We mark this year’s Time to Talk Day by exploring how teachers can make their classrooms as mental health-friendly as possible — for students and teachers alike.
Mental health in the classroom is a growing problem. In an average group of thirty 15-year-olds, seven are likely to have been bullied, six may be self-harming and one may have experienced the death of a parent. In addition, the added pressure of acceptance among peers and the stigma around mental health create a climate where young people often opt to suffer in silence rather than seek help.
And that’s just the students. Around three-quarters of teachers say they have experienced behavioural, psychological or physical symptoms due to work. One in four say they have experienced depression or anxiety. An October 2018 study found that two in five newly-qualified teachers (NQTs) have experienced mental health problems in the past year.
When taking stock of these sobering figures, it’s clear that more needs to be done. Classrooms and schools have a duty to raise awareness of mental health issues and provide support whether possible — for whoever may need it.
As it’s Time To Talk Day, what better opportunity to look at ways in which individuals can make a palpable difference to how we talk about our mental wellbeing in the world of education.
How teaching staff can make a difference
We all have a part to play in cultivating an environment where staff and students are not afraid to open up a discourse on mental health. Of course, you want your students to consistently achieve the best possible results, and this is only possible if you have a classroom of happy, well-rounded students who have confidence in their abilities and feel they have a strong support network around them.
Creating a safe, caring and supportive classroom is easier said than done, however. It takes a concerted effort between colleagues and across departments to put mental health firmly on the agenda. Despite government plans to introduce a mental health workforce in schools in the coming year, more needs to be done. The onus is on individual schools, departments and teachers to make a tangible impact on their immediate surroundings.
Steps you can take to make the classroom a place to cherish rather than dread
1) Take time to educate yourself about the warning signs and symptoms of mental health disorders. Aside from leaving you better equipped to positively react to the personal struggles of students or colleagues, it can also help you manage your own mental wellbeing.
2) Make sure your students are aware of the link between the physical health and mental health, as the two are contingent on one another. Provide students with information about healthy sleeping habits, eating a balanced diet and the importance of exercise to overall wellbeing.
3) Educate students on the risks of excessive use of social media. The proliferation of social media use among people has sparked debates about the perils of attaching oneself to an online persona, which can be especially damaging for adolescents. Click on this link for more guidance on how to curb cyberbulling and how to encourage more responsible social media use.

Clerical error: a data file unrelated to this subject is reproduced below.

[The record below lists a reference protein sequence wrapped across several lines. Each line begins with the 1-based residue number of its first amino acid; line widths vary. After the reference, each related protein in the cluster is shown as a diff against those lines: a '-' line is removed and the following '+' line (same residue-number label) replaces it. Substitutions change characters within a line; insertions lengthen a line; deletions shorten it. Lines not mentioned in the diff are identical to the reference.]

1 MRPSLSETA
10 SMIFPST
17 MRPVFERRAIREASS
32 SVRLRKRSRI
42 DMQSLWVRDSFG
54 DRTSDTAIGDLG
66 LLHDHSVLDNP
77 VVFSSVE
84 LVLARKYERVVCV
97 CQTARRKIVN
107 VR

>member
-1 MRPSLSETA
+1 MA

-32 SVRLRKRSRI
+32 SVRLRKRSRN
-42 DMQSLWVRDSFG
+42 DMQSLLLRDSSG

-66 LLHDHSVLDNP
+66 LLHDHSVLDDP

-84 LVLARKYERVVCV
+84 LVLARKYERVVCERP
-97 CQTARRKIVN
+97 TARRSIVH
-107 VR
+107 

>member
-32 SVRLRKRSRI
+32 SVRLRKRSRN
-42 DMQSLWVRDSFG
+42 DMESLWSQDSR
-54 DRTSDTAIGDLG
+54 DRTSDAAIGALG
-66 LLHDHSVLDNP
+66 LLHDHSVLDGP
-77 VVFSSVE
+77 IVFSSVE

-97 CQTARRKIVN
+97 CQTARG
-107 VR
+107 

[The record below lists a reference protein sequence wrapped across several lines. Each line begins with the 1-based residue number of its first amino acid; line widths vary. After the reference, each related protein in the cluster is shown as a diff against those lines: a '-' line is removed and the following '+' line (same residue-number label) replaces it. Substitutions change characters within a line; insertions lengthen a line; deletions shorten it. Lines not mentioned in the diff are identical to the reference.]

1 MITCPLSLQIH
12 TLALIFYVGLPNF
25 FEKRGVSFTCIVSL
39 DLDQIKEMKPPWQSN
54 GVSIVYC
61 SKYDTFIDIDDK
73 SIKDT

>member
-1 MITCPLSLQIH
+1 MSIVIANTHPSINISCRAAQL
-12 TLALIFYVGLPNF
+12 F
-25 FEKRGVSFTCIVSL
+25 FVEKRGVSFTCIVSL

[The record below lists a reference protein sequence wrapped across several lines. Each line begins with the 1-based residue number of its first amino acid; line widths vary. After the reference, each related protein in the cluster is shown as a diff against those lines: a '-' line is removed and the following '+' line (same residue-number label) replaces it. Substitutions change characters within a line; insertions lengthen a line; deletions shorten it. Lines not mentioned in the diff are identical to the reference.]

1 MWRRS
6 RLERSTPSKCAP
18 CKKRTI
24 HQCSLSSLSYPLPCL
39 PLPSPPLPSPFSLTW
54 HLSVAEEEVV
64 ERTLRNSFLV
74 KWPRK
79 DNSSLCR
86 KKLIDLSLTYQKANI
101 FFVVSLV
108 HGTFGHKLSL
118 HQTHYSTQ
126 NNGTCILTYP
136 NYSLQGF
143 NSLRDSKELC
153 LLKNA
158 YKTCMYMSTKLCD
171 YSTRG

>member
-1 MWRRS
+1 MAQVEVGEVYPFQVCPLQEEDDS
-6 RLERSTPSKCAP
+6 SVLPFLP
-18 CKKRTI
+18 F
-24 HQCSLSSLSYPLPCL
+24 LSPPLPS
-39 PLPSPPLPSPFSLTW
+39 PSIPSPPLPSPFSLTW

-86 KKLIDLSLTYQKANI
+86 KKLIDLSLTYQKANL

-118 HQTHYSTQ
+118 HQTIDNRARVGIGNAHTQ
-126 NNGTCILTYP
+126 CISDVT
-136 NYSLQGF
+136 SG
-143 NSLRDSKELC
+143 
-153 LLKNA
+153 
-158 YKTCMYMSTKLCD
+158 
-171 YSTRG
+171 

4) If you’re comfortable doing so, be a mental health role model. Most people — young and old — respond to assertive, honest and direct communication. That’s why real-life examples of dealing with stress, pressure and anxiety are a powerful way to convey a message.
5) Support, praise and talk to your students and colleagues — especially in the months leading up to exams. Studies show a direct correlation between exam stress and anxiety, so giving students an individual platform to air their worries (after class, of course) will help alleviate some of the pressure they might be feeling.
6) Encourage your students to connect with one another. Building relationships in the classroom can instil a sense of teamwork, trust and camaraderie among students, as well as piquing the interest of disengaged or less confident students.
7) Organise mental health workshops in your school. This is a great opportunity to bring in guest speakers and to get students to roleplay situations that are common but not widely acknowledged. Workshops can also provide useful information to staff on how to correctly communicate with students seeking support.
Giving mental health a platform
Recent mental health statistics found that 11.2% of 5 to 15-year-olds have at least one mental disorder. Half of all mental illnesses begin by the age of 14. That’s part of the reason why children are going to be taught mindfulness, breathing and relaxation techniques at school as mental health trials are set to launch in 370 schools across England this year.
If you’re a teacher experiencing mental health problems of your own, today is also a great time to start a dialogue.
Mental health impacts all facets of life and can snowball if left unchecked — having an impact on the education of your students, too. That’s why the wellbeing of teaching staff is so important. After all, if we remain inactive on our collective mental health — something that encumbers the teaching profession — what chance do we have of imparting wisdom onto the next generation?
Want to start a conversation about mental health in your classroom? Time To Change has a range of resources on mental health in the classroom — from leaflets to put up around the school to assembly plans.